They asked questions and listened, identifying the challenges and perceived roadblocks standing in the way of success. They worked on making deliveries better. They made dramatic advances in outbound communications to better manage and deliver on expectations. They worked on technology to make the ordering process better and easier. They made the first experience for the new customer extraordinary and provided incentives to gather feedback from every customer. They created a new way of communicating with field leadership to bridge any gaps that may have existed.
And more. Much more.
None of those things, alone, would have made a significant impact. In fact, none of them, alone, were very difficult to do. It took a collective willingness and commitment to “get it done” and a person inside the company to create a forum of accountability and communication.
Over the course of just a few months, a funny thing happened. Their people, inside the company, started to believe they could make a difference. And then they did. They took control of the problems and made their customers (both retail and distributors) happy.
The customers and distributors felt it. Something changed. They couldn’t really put their finger on it, but things felt different—things felt better.
Then, the CEO looked up one day and said to me that he didn’t recall the last time he had received a call from a disgruntled distributor. They had stopped complaining. They believed in the company again. They were happy.
It all started with a focus on the internal team.
Ok, so now you have a higher-performing, engaged and happier team…Now what?
This is where the real work (and fun) begins.
Alignment. Change. Belief.
We have found that it is important to create true alignment with your executive team. Things have changed but have all the people changed too? Have they altered their belief in the organization? Are they leading from this new perspective? Face it, companies who have been around for years or, perhaps, decades, have people on the team who tend to see the business through a specific lens. Perhaps, they even see it at a specific point in time—“the good old days.” Those team members, who we love and value for all of their contributions, can be the most stubborn when it comes to change.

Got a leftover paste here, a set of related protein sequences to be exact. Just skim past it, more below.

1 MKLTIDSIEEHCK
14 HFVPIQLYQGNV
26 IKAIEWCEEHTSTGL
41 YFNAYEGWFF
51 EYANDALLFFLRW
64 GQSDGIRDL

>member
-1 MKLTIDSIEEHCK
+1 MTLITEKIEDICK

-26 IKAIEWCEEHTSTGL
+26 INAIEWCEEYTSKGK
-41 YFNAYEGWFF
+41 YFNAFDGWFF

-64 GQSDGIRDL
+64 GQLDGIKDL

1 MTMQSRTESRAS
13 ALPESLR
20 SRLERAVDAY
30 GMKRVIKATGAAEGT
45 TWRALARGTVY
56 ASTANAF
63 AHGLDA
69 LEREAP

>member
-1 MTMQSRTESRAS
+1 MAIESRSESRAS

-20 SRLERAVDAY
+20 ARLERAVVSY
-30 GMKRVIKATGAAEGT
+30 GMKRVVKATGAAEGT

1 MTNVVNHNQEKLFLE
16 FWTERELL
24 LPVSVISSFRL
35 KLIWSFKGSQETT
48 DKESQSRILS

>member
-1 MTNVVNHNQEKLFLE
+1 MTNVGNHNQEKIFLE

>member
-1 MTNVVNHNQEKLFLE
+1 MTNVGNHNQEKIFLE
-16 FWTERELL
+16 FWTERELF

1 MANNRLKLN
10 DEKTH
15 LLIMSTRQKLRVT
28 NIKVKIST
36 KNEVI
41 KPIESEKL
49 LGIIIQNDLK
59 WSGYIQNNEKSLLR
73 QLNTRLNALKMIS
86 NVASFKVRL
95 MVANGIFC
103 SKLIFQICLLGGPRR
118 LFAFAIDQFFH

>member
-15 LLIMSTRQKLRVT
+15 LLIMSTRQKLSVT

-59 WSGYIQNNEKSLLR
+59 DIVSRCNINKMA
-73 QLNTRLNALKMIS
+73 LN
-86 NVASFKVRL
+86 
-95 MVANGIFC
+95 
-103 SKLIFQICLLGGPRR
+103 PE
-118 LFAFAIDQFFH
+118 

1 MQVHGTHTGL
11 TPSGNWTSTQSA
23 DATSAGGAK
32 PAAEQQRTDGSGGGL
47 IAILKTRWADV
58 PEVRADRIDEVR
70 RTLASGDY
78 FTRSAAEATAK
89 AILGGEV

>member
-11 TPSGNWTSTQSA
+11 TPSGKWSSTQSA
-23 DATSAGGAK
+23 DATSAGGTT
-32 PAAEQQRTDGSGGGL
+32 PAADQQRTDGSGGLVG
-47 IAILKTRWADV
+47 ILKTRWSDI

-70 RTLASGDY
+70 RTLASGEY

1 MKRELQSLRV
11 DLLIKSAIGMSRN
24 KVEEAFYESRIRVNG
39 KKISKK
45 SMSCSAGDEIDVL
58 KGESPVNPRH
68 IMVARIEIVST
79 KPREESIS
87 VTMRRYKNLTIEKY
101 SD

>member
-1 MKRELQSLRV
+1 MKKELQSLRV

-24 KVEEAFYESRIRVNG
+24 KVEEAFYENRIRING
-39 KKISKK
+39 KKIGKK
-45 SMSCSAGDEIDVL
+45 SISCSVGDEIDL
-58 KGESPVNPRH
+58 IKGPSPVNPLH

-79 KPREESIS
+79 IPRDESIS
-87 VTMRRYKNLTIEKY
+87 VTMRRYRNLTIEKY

Personal and professional development is crucial in order to manage change. The same beliefs and skills will not deliver new results. This effort begins with the executive level but should extend throughout the organization.
Be very intentional when it comes to developing your team. Make sure the tools and training you provide align clearly with the outcomes you are trying to deliver to the company, the people and the shareholders.
Because knowledge and insight into the nuances and intricacies of our channel is so important—and, at times, so hard to come by—I strongly recommend allocating resources to the development of that knowledge within your corporate team. Resources like DSN’s Membership Program can provide a wealth of outstanding industry content and expertise to all your employees. It’s not all you need but it is a “cheat code” when it comes to learning industry-specific ideas. Onboarding and teaching best practices in our industry is now at our fingertips.
Outside resources can be a tremendous asset when it comes to developing your team and creating the alignment needed to reach the next level. If you are willing, there are experts who can help with topics ranging from marketing/branding, alignment/communications, execution and so much more.
The truth is, once you get to the point where you have accountability and alignment, there will be a number of other areas that must be addressed. These include:
- Simplifying your processes
- Product strategy
- Compensation strategies
- Customer obsession
- Optimizing execution
- Communication strategies
- Field enablement
- And more
It takes time to do it right. It takes the right people with the right expertise. It takes some serious “soul-searching” and debate on each and every topic. And it takes a relentless passion to never stop until you have made every aspect of the business better.
Going back to basics is hard but, by doing them a step at a time, anyone can make it happen. Be disciplined and know that the effort to focus on the fundamentals is worth it.
Paul Adams has been involved in the direct selling channel for more than 30 years. Over the decades, he has worked with hundreds of companies and been a trusted advisor in boardrooms with countless executive teams. From corporate giants to pre-startup, Paul has helped companies invent, reinvent and solidify their messaging, strategy and execution.
From the February 2022 issue of Direct Selling News magazine.